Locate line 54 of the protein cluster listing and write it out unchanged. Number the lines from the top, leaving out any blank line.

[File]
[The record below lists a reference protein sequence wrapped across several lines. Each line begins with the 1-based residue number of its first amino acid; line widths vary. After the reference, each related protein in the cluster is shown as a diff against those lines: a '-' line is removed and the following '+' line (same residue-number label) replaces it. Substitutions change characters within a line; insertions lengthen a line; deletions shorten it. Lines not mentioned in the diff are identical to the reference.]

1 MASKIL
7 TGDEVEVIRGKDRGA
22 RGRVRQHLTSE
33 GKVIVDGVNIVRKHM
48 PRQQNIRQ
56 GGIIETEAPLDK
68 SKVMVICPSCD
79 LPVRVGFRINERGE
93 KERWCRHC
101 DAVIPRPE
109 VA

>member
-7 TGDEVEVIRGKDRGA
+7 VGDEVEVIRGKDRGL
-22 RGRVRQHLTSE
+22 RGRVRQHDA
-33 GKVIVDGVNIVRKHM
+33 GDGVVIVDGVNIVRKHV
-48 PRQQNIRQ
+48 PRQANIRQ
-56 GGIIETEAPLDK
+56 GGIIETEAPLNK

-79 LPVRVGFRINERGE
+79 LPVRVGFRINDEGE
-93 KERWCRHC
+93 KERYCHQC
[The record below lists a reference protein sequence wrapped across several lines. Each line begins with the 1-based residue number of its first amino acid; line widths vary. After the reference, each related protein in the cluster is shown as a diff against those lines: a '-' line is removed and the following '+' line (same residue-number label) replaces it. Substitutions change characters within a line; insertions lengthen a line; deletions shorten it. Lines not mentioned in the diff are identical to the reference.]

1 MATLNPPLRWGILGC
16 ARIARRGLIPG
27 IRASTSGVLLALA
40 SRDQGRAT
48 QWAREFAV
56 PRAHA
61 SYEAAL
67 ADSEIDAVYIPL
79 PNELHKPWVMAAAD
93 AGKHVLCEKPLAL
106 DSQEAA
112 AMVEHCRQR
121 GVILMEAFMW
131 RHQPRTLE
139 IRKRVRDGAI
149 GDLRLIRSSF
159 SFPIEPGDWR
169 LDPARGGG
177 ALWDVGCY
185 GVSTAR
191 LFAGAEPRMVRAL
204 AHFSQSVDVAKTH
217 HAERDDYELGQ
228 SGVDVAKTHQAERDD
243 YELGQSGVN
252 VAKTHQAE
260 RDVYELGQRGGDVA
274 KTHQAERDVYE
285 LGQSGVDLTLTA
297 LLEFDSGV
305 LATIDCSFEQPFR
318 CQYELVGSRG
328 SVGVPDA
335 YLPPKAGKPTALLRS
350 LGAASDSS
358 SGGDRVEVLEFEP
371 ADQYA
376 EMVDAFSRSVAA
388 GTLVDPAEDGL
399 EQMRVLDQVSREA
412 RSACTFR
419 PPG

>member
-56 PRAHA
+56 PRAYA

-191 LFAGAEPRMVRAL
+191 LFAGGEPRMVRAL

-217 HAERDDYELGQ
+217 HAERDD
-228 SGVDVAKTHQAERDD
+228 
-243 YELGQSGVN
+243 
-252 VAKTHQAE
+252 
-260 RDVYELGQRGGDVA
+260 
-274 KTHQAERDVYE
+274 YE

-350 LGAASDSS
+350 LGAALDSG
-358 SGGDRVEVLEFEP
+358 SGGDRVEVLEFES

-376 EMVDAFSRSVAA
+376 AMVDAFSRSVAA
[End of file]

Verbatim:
252 VAKTHQAE